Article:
"When I sprinkle my secret blend of spices; here, take a sniff, can you smell it? When I chop these mouthwatering sun-dried tomatoes, add a few cloves of garlic for good measure, and let it all sizzle with lentils and meat--it becomes so scrumptious, so lipsmacking, finger-licking, melt-in-your-mouth good!
There is a certain ratio of flavors, a balance that creates a feast for the tongue and a delight for the mind; and having mastered that balance, with a pinch of imported cumin from the north of Persia, a dash of Saffron from the south of Egypt, I can tell you one thing: When the pot comes to a full bubbling point, and the aroma of the stew rises up in the air--it would make you dribble! Drive you to madness! For a single bite, you would sell your brother, if only you had one!"
By design, his voice is a direct and intimate one, letting you get close enough to taste, or at least to smell the aroma of his lentil soup. Not only that, but the 'you' in this passage is not just the preverbial you. Rather (as is revealed later) it is a character with a complex emotional relationship to the main character: his firstborn, who at the conclusion of the story is just about to fool Yankle in a most devastating way, by letting him believe that Joseph, his favorite son, has been devoured by a wild beast.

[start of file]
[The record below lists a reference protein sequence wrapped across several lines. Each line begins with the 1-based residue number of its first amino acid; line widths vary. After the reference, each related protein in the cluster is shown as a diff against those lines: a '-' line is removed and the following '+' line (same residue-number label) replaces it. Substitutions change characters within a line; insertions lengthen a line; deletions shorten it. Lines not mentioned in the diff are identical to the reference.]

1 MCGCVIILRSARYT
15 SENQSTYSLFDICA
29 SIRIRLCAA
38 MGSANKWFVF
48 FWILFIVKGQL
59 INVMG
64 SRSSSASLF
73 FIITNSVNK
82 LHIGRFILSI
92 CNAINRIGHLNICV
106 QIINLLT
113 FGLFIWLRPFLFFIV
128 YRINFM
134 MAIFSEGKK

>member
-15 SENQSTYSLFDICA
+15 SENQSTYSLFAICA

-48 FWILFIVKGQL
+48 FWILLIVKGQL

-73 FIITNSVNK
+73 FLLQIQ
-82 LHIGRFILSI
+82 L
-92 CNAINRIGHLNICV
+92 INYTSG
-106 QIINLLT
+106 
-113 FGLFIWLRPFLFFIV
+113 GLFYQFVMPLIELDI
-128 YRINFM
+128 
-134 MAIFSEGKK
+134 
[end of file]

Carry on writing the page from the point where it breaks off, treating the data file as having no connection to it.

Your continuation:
No wonder Yankle has a dark side. Here he is, pondering the bitterness of sibling rivalry, and the abuse of an elderly father by his son, which perpetuate themselves here from one generation to the next:
"It is an odd feeling. Have you ever faced it? Being dead to someone you envy; someone you miss, too; someone who knows you intimately and, even worse, has the chutzpa to occupy your thoughts day in, day out. It grinds down on your nerves; doesn't it? Trust me, being dead to your brother is not all that it is cracked up to be, but it does set you free--oh, don't act so surprised! It frees you from any lingering sense of obligation. Brother, you say to yourself. What does it mean, Brother? Nothing more than a pang, a dull pang in your heart.